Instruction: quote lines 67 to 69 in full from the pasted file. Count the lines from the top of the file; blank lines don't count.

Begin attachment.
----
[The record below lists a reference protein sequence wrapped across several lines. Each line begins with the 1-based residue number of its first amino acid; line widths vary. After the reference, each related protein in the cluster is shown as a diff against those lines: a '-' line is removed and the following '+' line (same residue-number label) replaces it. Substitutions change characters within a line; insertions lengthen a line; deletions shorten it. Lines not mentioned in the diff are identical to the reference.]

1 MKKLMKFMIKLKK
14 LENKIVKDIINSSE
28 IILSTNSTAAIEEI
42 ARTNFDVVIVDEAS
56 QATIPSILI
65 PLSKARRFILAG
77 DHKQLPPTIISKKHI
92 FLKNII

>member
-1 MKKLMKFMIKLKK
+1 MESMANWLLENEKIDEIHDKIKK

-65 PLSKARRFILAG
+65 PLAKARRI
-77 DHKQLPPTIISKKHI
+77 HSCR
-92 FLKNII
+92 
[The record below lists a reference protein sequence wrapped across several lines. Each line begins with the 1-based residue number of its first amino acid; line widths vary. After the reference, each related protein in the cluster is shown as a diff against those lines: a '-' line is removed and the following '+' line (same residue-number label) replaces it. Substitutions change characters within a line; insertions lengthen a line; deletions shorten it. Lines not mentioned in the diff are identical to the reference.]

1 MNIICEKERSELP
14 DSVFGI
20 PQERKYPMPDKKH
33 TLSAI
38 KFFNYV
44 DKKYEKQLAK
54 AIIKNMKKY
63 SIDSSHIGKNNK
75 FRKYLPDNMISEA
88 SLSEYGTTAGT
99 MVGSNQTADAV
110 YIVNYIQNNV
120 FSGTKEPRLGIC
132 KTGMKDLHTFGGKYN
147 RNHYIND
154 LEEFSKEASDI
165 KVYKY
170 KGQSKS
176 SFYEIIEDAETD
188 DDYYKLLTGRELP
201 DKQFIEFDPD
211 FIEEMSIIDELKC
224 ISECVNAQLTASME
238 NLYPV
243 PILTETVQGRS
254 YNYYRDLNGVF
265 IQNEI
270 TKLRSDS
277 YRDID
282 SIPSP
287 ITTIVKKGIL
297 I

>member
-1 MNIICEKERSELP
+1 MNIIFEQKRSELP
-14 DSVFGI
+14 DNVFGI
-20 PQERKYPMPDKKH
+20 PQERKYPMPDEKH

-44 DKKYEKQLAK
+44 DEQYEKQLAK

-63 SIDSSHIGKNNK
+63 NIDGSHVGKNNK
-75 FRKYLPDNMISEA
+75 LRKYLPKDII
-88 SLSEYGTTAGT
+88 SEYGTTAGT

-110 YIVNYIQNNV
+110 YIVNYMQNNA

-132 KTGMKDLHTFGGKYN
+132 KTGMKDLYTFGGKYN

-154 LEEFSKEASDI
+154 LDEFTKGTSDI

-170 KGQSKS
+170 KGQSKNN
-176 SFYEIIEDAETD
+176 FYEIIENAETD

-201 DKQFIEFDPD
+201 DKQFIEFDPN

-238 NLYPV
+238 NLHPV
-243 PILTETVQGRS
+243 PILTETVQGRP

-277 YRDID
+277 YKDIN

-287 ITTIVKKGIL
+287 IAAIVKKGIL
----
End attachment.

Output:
-110 YIVNYIQNNV
+110 YIVNYMQNNA

-132 KTGMKDLHTFGGKYN